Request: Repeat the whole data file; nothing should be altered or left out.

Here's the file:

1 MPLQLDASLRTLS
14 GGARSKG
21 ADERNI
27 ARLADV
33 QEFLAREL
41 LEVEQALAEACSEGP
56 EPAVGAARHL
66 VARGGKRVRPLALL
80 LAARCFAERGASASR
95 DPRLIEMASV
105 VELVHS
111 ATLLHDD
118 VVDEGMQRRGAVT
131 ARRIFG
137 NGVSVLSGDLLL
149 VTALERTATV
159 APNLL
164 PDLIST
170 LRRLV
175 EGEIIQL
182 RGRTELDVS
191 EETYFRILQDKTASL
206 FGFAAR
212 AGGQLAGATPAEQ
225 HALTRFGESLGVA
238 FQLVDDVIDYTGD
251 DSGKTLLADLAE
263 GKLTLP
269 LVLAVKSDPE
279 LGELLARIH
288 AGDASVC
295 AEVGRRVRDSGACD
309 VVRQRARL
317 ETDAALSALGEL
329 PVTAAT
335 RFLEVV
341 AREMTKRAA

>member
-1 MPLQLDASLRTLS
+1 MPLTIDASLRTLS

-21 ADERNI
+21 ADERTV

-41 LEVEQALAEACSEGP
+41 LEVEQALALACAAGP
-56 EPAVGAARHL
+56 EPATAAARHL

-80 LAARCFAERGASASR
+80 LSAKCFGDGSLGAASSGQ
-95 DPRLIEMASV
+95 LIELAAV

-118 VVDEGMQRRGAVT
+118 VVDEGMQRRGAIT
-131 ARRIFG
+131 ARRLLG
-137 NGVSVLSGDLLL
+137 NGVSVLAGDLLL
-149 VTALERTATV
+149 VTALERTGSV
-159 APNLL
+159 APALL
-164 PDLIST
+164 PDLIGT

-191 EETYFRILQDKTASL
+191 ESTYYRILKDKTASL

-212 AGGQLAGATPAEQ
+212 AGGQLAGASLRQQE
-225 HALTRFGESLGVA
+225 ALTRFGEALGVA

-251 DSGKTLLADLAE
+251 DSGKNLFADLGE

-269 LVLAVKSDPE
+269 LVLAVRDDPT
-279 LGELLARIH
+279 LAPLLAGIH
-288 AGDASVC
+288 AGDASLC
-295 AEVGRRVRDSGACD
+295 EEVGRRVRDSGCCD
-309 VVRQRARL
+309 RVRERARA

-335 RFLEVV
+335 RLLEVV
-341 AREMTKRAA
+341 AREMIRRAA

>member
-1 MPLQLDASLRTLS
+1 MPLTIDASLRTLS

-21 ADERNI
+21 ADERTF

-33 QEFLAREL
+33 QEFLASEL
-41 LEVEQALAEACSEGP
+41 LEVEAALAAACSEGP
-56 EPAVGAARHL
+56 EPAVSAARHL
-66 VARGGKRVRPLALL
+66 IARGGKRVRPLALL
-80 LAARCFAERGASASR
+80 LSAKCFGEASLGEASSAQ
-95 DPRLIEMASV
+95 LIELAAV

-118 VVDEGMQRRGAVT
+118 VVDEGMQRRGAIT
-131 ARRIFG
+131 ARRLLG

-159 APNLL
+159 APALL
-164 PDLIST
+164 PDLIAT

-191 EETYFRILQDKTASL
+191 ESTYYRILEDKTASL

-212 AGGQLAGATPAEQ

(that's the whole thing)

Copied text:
1 MPLQLDASLRTLS
14 GGARSKG
21 ADERNI
27 ARLADV
33 QEFLAREL
41 LEVEQALAEACSEGP
56 EPAVGAARHL
66 VARGGKRVRPLALL
80 LAARCFAERGASASR
95 DPRLIEMASV
105 VELVHS
111 ATLLHDD
118 VVDEGMQRRGAVT
131 ARRIFG
137 NGVSVLSGDLLL
149 VTALERTATV
159 APNLL
164 PDLIST
170 LRRLV
175 EGEIIQL
182 RGRTELDVS
191 EETYFRILQDKTASL
206 FGFAAR
212 AGGQLAGATPAEQ
225 HALTRFGESLGVA
238 FQLVDDVIDYTGD
251 DSGKTLLADLAE
263 GKLTLP
269 LVLAVKSDPE
279 LGELLARIH
288 AGDASVC
295 AEVGRRVRDSGACD
309 VVRQRARL
317 ETDAALSALGEL
329 PVTAAT
335 RFLEVV
341 AREMTKRAA

>member
-1 MPLQLDASLRTLS
+1 MPLTIDASLRTLS

-21 ADERNI
+21 ADERTV

-41 LEVEQALAEACSEGP
+41 LEVEQALALACAAGP
-56 EPAVGAARHL
+56 EPATAAARHL

-80 LAARCFAERGASASR
+80 LSAKCFGDGSLGAASSGQ
-95 DPRLIEMASV
+95 LIELAAV

-118 VVDEGMQRRGAVT
+118 VVDEGMQRRGAIT
-131 ARRIFG
+131 ARRLLG
-137 NGVSVLSGDLLL
+137 NGVSVLAGDLLL
-149 VTALERTATV
+149 VTALERTGSV
-159 APNLL
+159 APALL
-164 PDLIST
+164 PDLIGT

-191 EETYFRILQDKTASL
+191 ESTYYRILKDKTASL

-212 AGGQLAGATPAEQ
+212 AGGQLAGASLRQQE
-225 HALTRFGESLGVA
+225 ALTRFGEALGVA

-251 DSGKTLLADLAE
+251 DSGKNLFADLGE

-269 LVLAVKSDPE
+269 LVLAVRDDPT
-279 LGELLARIH
+279 LAPLLAGIH
-288 AGDASVC
+288 AGDASLC
-295 AEVGRRVRDSGACD
+295 EEVGRRVRDSGCCD
-309 VVRQRARL
+309 RVRERARA

-335 RFLEVV
+335 RLLEVV
-341 AREMTKRAA
+341 AREMIRRAA

>member
-1 MPLQLDASLRTLS
+1 MPLTIDASLRTLS

-21 ADERNI
+21 ADERTF

-33 QEFLAREL
+33 QEFLASEL
-41 LEVEQALAEACSEGP
+41 LEVEAALAAACSEGP
-56 EPAVGAARHL
+56 EPAVSAARHL
-66 VARGGKRVRPLALL
+66 IARGGKRVRPLALL
-80 LAARCFAERGASASR
+80 LSAKCFGEASLGEASSAQ
-95 DPRLIEMASV
+95 LIELAAV

-118 VVDEGMQRRGAVT
+118 VVDEGMQRRGAIT
-131 ARRIFG
+131 ARRLLG

-159 APNLL
+159 APALL
-164 PDLIST
+164 PDLIAT

-191 EETYFRILQDKTASL
+191 ESTYYRILEDKTASL

-212 AGGQLAGATPAEQ